• Jacques Kallis needs only 17 more runs to become the first South African batsman to score 10,000 Test runs.
Bottom Curve

Their 142-run seventh-wicket partnership brought back memories of Andrew Symonds and Brad Hogg adding 173 for the same wicket at the same venue last year. Australia were in a similar position then, only to watch on as India went beyond 500.

This time the final four pairs combined for 208 and made South Africa pay for some uncharacteristically sloppy fielding. Clarke had been put down twice on the first day and Kallis grassed one at slip when Johnson was on 18. They were chances that proved costly as Clarke showed the fine form that has helped him average 60 in Tests over the past 12 months.

He used his feet effectively against the spin of Paul Harris and was strong off the back foot, also scoring with classic drives and the sort of wristy flicks that are not typical of Australian batsmen. Clarke brought up his first Test century at his home ground with a hasty single to mid-on that nearly had him run-out for 99; he set off in celebration even as the third umpire was called.

Clarke has grown enormously since being handed the vice-captaincy and led from the front in rescuing an innings that had faltered on day one. Only when JP Duminy was asked to bowl his first over in Test cricket did Clarke finally fall for 138. A full toss was driven back to Duminy, whose return catch temporarily left him with the enviable Test averages of 108.50 with the bat and 1 with the ball.

South Africa's main bowlers weren't struggling quite to the extent that Australia's attack was in Melbourne, when Michael Hussey made a similar partnership-breaking strike, but nor were they at their best. Dale Steyn was used sparingly due to a bruised heel and the other fast men lacked incision.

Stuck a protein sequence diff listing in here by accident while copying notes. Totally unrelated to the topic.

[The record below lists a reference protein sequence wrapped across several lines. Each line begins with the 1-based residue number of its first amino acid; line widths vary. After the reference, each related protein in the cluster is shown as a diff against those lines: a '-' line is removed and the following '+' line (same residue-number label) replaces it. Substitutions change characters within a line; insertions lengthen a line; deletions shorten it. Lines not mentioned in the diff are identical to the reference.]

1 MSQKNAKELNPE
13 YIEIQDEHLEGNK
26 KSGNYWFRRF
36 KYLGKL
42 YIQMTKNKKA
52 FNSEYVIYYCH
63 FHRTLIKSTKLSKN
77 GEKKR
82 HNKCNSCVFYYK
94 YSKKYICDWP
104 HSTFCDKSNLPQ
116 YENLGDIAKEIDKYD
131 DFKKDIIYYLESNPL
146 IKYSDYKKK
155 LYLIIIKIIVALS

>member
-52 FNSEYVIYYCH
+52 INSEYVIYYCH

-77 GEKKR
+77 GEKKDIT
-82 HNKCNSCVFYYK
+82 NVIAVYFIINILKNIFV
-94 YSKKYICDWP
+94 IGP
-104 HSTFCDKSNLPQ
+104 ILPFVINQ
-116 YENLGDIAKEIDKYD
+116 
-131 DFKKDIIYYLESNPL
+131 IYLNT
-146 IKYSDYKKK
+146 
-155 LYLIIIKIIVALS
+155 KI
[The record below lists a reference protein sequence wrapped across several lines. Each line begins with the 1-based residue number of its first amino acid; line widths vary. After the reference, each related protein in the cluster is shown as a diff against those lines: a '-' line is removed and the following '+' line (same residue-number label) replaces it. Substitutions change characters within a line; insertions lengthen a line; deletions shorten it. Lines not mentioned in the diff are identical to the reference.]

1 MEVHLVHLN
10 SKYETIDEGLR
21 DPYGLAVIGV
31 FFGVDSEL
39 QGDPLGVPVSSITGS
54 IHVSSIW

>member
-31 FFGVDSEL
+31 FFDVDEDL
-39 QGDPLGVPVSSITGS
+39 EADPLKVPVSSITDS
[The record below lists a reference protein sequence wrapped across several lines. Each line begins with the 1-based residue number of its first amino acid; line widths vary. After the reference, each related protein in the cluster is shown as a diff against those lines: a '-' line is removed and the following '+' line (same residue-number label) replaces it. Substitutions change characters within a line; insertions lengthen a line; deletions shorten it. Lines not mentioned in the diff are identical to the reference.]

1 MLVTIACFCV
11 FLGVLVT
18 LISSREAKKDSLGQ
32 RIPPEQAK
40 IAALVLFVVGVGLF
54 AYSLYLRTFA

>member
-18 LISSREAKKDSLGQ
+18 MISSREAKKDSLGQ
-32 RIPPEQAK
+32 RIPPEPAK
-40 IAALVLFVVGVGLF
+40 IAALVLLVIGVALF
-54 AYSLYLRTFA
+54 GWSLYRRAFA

They had problems containing Johnson, whose reputation as a troublesome lower-order batsman grew with his innings of 64, his highest in first-class cricket. Johnson was especially powerful off the back foot and drove viciously through the off side. Even after Johnson edged to slip off Steyn, Hauritz and Siddle (23) continued to create concerns for South Africa's wearying attack.

Their 59-run stand featured some strong drives and deft glides through the cordon from Hauritz, whose 41 was his Test best. It helped Australia to their first 400-plus total of the series but they will need further tweaks to the familiar script on the remaining three days to hold on to their No. 1 ranking.

Brydon Coverdale is a staff writer at Cricinfo

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Brydon CoverdaleClose
Brydon Coverdale Assistant Editor Possibly the only person to win a headline-writing award for a title with the word "heifers" in it, Brydon decided agricultural journalism wasn't for him when he took up his position with ESPNcricinfo in Melbourne. His cricketing career peaked with an unbeaten 85 in the seconds for a small team in rural Victoria on a day when they could not scrounge up 11 players and Brydon, tragically, ran out of partners to help him reach his century. He is also a compulsive TV game-show contestant and has appeared on half a dozen shows in Australia.